Andy Murray advanced to the semi-finals of the 2016 ATP World Tour Finals on Wednesday after a 6-7(9), 6-4, 6-4 win over Kei Nishikori saw the Scot collect his second victory of the round-robin stage at the O2 Arena in London.

The tournament’s top seed recovered from a tiebreak defeat in the opening set to prove his credentials as the sport’s in-form force and battled back to prove he’s still got a lot to fight for in the end-of-year contest.

Stanislas Wawrinka will meet Marin Cilic later on Wednesday as he looks to bounce back from the opening defeat he suffered at Nishikori’s hands in what’s now become a must-win fixture for the Swiss star.

Murray is now in prime place to top the John McEnroe group after maintaining a perfect record in the competition’s opening phase, although Wawrinka can slow his progress when they face off on Friday.

Read on for a breakdown of Wednesday’s group-stage results, complete with a roundup of the standings so far and a look toward Thursday’s ATP World Tour Finals schedule.

John McEnroe Group Standings

Pos Player Played Wins Losses 1. Andy Murray 2 2 0 2. Kei Nishikori 2 1 1 3. Marin Cilic 1 0 1 4. Stanislas Wawrinka 1 0 1

Ivan Lendl Group Standings

Pos Player Played Wins Losses 1 Novak Djokovic 2 2 0 2 Milos Raonic 2 1 1 3 Dominic Thiem 2 1 1 4 Gael Monfils 2 0 2


Murray enjoyed a fairly rudimentary run past Cilic in his opening match of the tournament, but Wednesday’s showdown with world No. 5 Nishikori proved to be a far more testing battle of wits in Greenwich.

The first set proved a particularly close-fought struggle as neither player gave up a serve and duelled to a tiebreak decider that Nishikori managed to tip in his favour 11-9.

Each player contributed 20 unforced errors apiece in the first set, per, but the official ATP World Tour website detailed how Nishikori’s superior serving statistics just about tipped the opener in his favour.

Tennis writer David Law illustrated how Murray attempted to keep his cool in front of a home crowd, albeit unsuccessfully at times:

Trying to think of another player in history who reacts as sarcastically about his own errors as Andy Murray.


— DavidLaw (@DavidLawTennis) November 16, 2016

Nishikori almost paid the price for underrating Murray’s determination during the tiebreaker, but a lunging cross-court shot from the Japanese contender eventually sealed a climactic first-set win.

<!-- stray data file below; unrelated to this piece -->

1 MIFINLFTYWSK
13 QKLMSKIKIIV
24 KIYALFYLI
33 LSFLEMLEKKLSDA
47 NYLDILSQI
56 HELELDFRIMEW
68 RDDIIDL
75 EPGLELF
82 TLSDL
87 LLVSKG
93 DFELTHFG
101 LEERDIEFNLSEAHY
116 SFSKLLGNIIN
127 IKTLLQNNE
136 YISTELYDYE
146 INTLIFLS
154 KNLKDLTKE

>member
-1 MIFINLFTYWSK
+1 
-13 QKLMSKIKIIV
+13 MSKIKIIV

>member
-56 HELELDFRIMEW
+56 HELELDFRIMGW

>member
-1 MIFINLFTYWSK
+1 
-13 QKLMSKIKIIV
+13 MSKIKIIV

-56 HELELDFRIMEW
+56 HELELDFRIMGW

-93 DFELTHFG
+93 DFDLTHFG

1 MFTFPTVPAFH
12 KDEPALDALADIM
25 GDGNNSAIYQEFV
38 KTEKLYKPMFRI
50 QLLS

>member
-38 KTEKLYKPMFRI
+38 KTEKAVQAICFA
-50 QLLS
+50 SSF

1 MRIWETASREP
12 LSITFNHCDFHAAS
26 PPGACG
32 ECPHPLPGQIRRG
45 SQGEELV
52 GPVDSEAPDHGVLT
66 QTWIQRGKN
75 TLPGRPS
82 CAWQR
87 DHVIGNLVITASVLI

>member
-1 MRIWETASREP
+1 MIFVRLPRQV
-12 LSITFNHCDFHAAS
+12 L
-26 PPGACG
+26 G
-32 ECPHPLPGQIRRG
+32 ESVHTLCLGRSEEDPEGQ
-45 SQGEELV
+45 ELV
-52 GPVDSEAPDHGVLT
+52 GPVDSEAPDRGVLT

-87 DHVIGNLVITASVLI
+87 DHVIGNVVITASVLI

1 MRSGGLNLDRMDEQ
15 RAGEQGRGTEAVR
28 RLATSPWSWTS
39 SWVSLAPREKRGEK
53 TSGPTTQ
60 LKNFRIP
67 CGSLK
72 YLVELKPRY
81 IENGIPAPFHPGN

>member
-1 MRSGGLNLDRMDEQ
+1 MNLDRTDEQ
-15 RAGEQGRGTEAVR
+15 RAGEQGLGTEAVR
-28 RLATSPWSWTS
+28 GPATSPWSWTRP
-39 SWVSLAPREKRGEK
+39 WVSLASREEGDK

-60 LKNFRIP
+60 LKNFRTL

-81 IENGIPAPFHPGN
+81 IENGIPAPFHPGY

Murray launched an immediate bounce back to form, however, and got the start to the second set he so dearly craved by handing Nishikori an instant setback, as pointed out by CNN:

That’s why he’s number one. Swiftly overcoming the disappointment of losing the first set, Murray has immediately broken back in the second.

— CNN Sport (@cnnsport) November 16, 2016

The Briton led 4-3 before conceding a serve of his own to level the score, except Murray made up for that error with a deep return to once again gain a game advantage and see out the second set 6-4.

The world No. 1 then picked up where he left off in the third set and collected another break of his foe to lead 2-1. However, it took some time for Murray to build on that cushion as the pair played out 13 points in the fourth game, with Murray saving two break points:

Nearly 3 hours old and it’s only 2-1 Murray in the 3rd.

— DavidLaw (@DavidLawTennis) November 16, 2016

It seemed as though Nishikori’s stamina was exhausted early on, though, and Murray’s instead rose to the fore as he battled 4-1 ahead and eventually clinched a four-game cushion just as the match looked done.

Nishikori didn’t go down without a fight, however, and ensured there was tension until the end thanks to his late three-game streak, but an overreaching forehand meant the streak ended and Murray sealed the 6-4 win.